Wednesday News: Oyster’s new CFO, Goodreads’ new author policy, black authors and self-publishing, and Kindle cover disasters
Mun suggested that Oyster has been largely product-focused until now, with “relatively little outbound efforts” aimed at increasing the subscriber base — so hiring a CFO is part of a broader shift towards growth mode.
“What I’ve always focused on is helping companies grow, and really thinking about what the future holds, and what scenarios should we evaluate today to really set us up for success to tomorrow,” she said. –Tech Crunch
To start with, the old system had members forming connections with authors, while under the new system members “engage with author pages” – and yes, that is the way GR framed the interactions.
Yes, authors are no longer members of Goodreads; they’re now pages. In other words, Goodreads sees authors as things. –Ink, Bits & Pixels (aka The Digital Reader)
A friend who is a librarian in Oakland, CA, recently encountered a young patron requesting a book on Michael Brown, and she had to explain that the traditional publishing process will likely take years to produce such a book. Police brutality is an issue of great importance to the Black community—the poet Jordan has called it one of our “urgencies”—yet the publishing industry has failed to produce children’s books that reflect and/or explain this reality. According to Horn Book editor-in-chief Roger Sutton, self-published books “aren’t filling any kind of need that isn’t already being met by established publishers,” as he wrote in a blog post entitled “An open letter to the self-published author feeling dissed.” Sutton finds it “difficult to otherwise think of subjects that scare the mainstream off.”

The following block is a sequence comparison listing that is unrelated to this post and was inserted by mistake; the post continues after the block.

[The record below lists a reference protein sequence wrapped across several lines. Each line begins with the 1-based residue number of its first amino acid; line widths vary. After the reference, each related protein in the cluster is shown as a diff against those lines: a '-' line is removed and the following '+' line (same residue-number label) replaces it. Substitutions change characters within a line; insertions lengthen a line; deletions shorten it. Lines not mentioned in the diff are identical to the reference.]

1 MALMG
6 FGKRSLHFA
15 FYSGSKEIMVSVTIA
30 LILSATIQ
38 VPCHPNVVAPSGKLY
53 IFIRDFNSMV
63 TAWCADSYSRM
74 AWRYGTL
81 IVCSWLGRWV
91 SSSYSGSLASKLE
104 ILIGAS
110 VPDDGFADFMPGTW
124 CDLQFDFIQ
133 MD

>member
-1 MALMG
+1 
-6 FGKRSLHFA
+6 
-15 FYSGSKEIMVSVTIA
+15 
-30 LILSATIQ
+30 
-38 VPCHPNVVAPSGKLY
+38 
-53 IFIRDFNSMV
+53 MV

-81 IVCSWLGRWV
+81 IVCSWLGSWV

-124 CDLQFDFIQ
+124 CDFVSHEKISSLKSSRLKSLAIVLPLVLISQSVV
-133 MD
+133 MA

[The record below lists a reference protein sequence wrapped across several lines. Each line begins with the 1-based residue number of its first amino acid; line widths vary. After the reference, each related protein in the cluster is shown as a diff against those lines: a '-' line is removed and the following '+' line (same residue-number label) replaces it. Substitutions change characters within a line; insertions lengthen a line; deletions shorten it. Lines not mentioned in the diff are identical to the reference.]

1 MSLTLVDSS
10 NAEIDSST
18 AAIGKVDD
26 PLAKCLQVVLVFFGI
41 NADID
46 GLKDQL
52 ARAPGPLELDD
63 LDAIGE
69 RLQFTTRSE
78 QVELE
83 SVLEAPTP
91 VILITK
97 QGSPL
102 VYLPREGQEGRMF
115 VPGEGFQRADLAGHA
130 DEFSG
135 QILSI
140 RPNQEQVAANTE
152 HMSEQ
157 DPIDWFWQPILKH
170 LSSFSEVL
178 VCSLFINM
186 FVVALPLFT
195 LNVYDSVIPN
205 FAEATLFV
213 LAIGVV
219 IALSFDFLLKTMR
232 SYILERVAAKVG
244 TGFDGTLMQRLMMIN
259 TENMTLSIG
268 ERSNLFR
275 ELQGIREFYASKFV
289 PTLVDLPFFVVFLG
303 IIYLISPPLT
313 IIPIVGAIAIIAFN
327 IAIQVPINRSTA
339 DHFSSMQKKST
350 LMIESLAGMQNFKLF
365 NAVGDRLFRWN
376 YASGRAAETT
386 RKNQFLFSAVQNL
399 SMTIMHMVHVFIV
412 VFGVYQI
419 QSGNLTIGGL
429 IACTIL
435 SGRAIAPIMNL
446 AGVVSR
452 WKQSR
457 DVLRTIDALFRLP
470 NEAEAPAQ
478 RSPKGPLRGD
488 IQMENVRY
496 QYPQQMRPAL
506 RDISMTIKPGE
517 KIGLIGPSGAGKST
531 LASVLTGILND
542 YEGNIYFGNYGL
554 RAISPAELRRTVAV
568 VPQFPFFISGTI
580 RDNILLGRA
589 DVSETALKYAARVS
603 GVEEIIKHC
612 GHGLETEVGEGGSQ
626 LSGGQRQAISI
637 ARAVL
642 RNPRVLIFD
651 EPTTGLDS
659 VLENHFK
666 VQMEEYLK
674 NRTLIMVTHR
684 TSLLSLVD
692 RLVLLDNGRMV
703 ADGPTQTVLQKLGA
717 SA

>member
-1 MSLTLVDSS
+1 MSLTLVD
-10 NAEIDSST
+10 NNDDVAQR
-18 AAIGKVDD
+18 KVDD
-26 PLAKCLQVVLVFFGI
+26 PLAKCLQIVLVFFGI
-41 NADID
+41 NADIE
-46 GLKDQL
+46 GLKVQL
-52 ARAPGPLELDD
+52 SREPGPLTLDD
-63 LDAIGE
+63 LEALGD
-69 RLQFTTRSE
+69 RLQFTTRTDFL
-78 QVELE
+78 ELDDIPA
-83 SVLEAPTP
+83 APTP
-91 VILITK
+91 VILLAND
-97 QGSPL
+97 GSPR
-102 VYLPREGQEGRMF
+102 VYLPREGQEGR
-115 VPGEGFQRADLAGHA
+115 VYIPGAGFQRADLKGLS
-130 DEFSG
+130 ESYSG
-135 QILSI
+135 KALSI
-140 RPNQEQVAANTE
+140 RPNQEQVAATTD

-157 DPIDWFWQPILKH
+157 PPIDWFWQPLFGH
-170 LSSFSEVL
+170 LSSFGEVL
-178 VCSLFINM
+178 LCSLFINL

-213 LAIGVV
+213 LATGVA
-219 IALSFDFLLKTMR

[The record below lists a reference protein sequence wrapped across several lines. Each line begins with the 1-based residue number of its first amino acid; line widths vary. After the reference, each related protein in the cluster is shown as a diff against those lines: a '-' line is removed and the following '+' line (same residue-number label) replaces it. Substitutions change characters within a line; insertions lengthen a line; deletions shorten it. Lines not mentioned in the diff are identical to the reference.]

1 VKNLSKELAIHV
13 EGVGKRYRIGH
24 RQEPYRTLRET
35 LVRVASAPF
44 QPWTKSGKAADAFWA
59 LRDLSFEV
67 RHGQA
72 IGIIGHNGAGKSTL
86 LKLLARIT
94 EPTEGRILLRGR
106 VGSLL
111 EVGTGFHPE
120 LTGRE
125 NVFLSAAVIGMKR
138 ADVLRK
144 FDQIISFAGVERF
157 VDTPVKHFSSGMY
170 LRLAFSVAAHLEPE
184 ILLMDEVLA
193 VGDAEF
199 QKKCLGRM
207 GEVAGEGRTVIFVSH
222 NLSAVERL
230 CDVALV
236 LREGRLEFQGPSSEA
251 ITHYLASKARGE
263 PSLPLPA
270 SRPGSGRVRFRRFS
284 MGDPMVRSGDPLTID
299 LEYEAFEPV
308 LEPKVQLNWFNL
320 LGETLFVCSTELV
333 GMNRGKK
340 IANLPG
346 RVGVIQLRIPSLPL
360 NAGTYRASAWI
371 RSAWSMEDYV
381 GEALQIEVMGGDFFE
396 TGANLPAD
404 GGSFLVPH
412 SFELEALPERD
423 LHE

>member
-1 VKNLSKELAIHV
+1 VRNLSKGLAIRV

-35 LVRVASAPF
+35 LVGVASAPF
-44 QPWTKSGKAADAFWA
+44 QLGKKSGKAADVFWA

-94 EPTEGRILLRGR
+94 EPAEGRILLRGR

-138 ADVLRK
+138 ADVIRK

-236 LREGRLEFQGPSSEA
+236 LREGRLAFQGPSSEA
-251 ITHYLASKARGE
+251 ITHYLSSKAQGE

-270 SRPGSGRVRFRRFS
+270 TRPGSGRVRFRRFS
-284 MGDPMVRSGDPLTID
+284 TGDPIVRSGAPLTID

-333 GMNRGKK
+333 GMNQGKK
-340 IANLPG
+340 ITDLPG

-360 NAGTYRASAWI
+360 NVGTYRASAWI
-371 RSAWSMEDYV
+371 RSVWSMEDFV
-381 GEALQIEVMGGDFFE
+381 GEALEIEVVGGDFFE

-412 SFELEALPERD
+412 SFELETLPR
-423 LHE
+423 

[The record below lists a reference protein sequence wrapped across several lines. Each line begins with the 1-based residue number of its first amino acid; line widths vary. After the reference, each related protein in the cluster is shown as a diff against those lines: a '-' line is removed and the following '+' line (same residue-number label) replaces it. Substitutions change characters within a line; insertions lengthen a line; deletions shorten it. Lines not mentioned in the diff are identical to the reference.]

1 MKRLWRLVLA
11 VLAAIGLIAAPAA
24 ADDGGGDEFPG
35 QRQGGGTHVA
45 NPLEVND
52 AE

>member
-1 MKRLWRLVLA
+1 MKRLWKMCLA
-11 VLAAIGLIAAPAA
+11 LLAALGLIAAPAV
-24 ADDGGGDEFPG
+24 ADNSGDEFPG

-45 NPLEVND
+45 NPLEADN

Really? How many children’s books do we have about police brutality—mass incarceration—lynching—HIV/AIDS? Homelessness and suicide among queer youth of color? How many books show Black children using magic and/or technology to shape an alternative universe? . . .
I am hopeful that more public libraries will embrace a community-based publishing model and assist diverse patrons as they learn how to tell their stories, becoming producers and not just consumers of books. Public libraries have served as a sanctuary for me since I was a child, and I had a library card in this country long before I had a green card. The Brooklyn Public Library sends me into dozens of schools every year, enabling hundreds of kids of color to meet an author who lives in and writes about the magic to be found in their community. Most of my thirteen books for young readers aren’t part of the library’s collection, but perhaps that will change over time. I am hopeful that in the future the bias against self-published books will diminish as gatekeepers realize that it is unfair to punish writers of color for failing at a game that’s rigged. Until then, I will continue to self-publish, and I will offer my “organic” writing to the members of my community. I will find a home where my creativity can flourish. I will insist upon my right to breathe. –School Library Journal